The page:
An unusual refugee story that may open doors for empathy.



In this book, based on a real-life story, Bassel, a young Syrian man, becomes a refugee because of war and escapes his city for Europe, leaving his beloved dog, Stella, behind.

When gunfire wakes Bassel and Stella up at night, he tells her it is OK but knows that’s not true. Soon, living in his war-torn country is no longer safe, and, like millions of others, he must leave. Saying goodbye to family, friends, and Stella, he makes the arduous journey to Europe—on foot and by rubber dinghy, spending months confined in a refugee camp. A Belgian family opens their arms to him, and his host and friends from back home help him reunite with Stella. The dog’s journey will not be easy either, but the story ends on a happy and hopeful note. Both she and Bassel will have two lives now, one “lost” and a new one “found.” Expressive, softly stylized illustrations pay great attention to Bassel’s and Stella’s emotions throughout the book, and notes by the Syrian co-author and illustrator share details about their lives and the war. An afterword sheds more light on refugees around the world and includes a call to action to support them. It also provides further information about the Syrian conflict but unfortunately contains significant errors: saying that Turkey supports Assad and calling the Kurds (Syria’s largest ethnic minority) a rebel group; moreover it frames the conflict as one waged against Assad by rebel groups with different agendas and elides the role of civilian resistance to an authoritarian government. (This book was reviewed digitally with 11-by-17-inch double-page spreads viewed at 38.7% of actual size.)

An unusual refugee story that may open doors for empathy. (Picture book. 5-11)

Pub Date: Nov. 3, 2020

ISBN: 978-1-5476-0133-2

Page Count: 40

Publisher: Bloomsbury

Review Posted Online: July 28, 2020

Kirkus Reviews Issue: Aug. 15, 2020

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Hee haw.

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The print version of a knee-slapping cumulative ditty.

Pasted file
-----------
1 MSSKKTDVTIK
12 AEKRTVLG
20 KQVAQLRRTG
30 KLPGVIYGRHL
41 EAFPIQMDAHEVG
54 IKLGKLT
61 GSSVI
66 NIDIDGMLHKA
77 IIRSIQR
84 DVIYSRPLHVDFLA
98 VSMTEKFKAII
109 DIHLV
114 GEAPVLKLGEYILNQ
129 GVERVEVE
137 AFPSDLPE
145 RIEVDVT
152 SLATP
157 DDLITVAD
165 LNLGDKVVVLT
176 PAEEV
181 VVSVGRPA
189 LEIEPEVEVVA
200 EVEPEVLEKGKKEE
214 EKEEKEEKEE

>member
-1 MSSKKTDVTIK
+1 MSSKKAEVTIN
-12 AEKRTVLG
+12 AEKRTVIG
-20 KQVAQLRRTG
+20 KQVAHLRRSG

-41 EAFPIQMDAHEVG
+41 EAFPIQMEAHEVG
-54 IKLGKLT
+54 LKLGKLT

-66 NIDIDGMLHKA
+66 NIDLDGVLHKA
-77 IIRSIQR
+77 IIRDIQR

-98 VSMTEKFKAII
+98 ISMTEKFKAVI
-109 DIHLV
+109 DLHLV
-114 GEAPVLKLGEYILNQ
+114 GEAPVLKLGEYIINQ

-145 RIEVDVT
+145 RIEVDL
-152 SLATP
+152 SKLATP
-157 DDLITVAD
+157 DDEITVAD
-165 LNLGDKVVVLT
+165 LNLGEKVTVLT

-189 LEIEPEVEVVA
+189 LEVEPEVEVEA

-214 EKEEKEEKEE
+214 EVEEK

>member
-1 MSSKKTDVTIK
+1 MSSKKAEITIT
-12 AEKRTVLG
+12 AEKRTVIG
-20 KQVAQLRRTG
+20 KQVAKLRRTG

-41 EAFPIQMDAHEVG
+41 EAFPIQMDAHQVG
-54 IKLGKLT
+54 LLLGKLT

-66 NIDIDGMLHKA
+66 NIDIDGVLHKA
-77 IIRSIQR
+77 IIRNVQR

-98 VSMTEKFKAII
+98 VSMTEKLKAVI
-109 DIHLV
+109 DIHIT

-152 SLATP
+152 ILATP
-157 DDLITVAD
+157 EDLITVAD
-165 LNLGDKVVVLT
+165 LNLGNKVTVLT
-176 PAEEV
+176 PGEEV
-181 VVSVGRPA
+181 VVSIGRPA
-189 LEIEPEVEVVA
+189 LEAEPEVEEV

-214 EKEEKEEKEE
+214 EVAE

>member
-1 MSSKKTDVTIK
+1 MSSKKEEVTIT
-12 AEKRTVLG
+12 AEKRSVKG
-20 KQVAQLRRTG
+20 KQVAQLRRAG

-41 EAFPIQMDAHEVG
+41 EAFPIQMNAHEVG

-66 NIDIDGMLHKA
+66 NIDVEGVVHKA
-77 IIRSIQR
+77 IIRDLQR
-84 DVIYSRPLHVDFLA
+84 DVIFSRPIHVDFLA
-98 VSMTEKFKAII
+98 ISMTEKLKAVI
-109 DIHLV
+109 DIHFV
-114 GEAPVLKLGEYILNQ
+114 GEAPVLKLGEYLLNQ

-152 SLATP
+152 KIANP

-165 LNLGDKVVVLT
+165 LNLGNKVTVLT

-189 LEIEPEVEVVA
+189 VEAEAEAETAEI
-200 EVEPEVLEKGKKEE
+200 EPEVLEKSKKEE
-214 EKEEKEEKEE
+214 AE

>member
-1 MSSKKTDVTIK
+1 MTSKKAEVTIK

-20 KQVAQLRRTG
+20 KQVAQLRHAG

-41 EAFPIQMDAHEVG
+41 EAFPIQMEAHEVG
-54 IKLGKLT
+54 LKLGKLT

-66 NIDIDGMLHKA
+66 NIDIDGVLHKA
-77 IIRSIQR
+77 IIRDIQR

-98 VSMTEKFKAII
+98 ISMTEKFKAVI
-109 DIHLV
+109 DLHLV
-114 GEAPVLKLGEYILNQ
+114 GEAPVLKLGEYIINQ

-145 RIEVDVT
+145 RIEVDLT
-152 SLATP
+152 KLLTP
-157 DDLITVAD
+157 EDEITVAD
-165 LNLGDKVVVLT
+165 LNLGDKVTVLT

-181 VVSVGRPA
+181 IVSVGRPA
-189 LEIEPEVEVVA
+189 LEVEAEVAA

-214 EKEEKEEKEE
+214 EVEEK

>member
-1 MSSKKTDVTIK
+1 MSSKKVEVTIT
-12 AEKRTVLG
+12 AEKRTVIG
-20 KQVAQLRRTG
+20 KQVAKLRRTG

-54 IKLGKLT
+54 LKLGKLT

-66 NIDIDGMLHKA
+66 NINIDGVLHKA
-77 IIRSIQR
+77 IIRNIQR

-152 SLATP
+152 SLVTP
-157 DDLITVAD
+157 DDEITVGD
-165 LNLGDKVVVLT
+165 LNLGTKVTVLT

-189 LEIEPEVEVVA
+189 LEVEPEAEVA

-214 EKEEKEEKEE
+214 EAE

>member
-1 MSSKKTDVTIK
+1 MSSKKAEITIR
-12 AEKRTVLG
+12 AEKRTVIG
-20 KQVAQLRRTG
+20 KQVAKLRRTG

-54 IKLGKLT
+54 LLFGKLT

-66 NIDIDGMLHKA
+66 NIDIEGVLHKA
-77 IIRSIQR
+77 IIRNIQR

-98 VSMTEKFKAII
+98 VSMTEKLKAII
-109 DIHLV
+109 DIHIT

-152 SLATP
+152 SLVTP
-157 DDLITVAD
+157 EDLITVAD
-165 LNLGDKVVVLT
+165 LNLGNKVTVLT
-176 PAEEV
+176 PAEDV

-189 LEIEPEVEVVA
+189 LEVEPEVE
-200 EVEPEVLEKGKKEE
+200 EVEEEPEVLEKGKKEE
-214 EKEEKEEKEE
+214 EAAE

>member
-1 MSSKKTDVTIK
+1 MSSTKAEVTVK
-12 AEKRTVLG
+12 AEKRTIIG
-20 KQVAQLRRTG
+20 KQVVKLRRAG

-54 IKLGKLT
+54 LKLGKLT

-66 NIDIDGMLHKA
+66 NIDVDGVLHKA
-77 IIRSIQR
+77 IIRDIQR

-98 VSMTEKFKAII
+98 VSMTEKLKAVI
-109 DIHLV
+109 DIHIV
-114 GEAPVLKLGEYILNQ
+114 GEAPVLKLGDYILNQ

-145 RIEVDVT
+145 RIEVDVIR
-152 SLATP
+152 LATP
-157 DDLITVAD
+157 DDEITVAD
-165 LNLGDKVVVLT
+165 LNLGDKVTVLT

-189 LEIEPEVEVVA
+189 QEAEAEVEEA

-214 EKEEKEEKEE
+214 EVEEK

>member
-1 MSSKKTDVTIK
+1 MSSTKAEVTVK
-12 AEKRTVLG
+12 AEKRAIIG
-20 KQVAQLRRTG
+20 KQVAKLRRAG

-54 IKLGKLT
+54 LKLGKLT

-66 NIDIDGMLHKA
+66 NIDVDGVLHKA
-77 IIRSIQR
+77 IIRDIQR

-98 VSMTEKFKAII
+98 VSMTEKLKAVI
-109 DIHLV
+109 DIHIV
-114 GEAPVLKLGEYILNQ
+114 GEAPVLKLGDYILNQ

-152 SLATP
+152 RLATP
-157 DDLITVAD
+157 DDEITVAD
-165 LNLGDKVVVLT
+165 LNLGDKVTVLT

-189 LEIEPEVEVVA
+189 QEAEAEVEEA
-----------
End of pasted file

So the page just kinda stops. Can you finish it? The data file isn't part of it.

In the song, Smith meets a donkey on the road. It is three-legged, and so a “wonky donkey” that, on further examination, has but one eye and so is a “winky wonky donkey” with a taste for country music and therefore a “honky-tonky winky wonky donkey,” and so on to a final characterization as a “spunky hanky-panky cranky stinky-dinky lanky honky-tonky winky wonky donkey.” A free musical recording (of this version, anyway—the author’s website hints at an adults-only version of the song) is available from the publisher and elsewhere online. Even though the book has no included soundtrack, the sly, high-spirited, eye patch–sporting donkey that grins, winks, farts, and clumps its way through the song on a prosthetic metal hoof in Cowley’s informal watercolors supplies comical visual flourishes for the silly wordplay. Look for ready guffaws from young audiences, whether read or sung, though those attuned to disability stereotypes may find themselves wincing instead or as well.

Hee haw. (Picture book. 5-7)

Pub Date: May 1, 2010

ISBN: 978-0-545-26124-1

Page Count: 26

Publisher: Scholastic

Review Posted Online: Dec. 29, 2018

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Doubles down on a basic math concept with a bit of character development.


From the McKellar Math series

A child who insists on having MORE of everything gets MORE than she can handle.

Demanding young Moxie Jo is delighted to discover that pushing the button on a stick she finds in the yard doubles anything she points to. Unfortunately, when she points to her puppy, Max, the button gets stuck—and in no time one dog has become two, then four, then eight, then….Readers familiar with the “Sorcerer’s Apprentice” or Tomie dePaola’s Strega Nona will know how this is going to go, and Masse obliges by filling up succeeding scenes with burgeoning hordes of cute yellow puppies enthusiastically making a shambles of the house. McKellar puts an arithmetical spin on the crisis—“The number of pups exponentially grew: / They each multiplied times a factor of 2!” When clumsy little brother Clark inadvertently intervenes, Moxie Jo is left wiser about her real needs (mostly). An appended section uses lemons to show how exponential doubling quickly leads to really big numbers. Stuart J. Murphy’s Double the Ducks (illustrated by Valeria Petrone, 2002) in the MathStart series explores doubling from a broader perspective and includes more backmatter to encourage further study, but this outing adds some messaging: Moxie Jo’s change of perspective may give children with sharing issues food for thought. She and her family are White; her friends are racially diverse. (This book was reviewed digitally.)

Doubles down on a basic math concept with a bit of character development. (Informational picture book. 5-7)

Pub Date: July 26, 2022

ISBN: 978-1-101-93386-2

Page Count: 40

Publisher: Crown

Review Posted Online: March 30, 2022

Kirkus Reviews Issue: April 15, 2022

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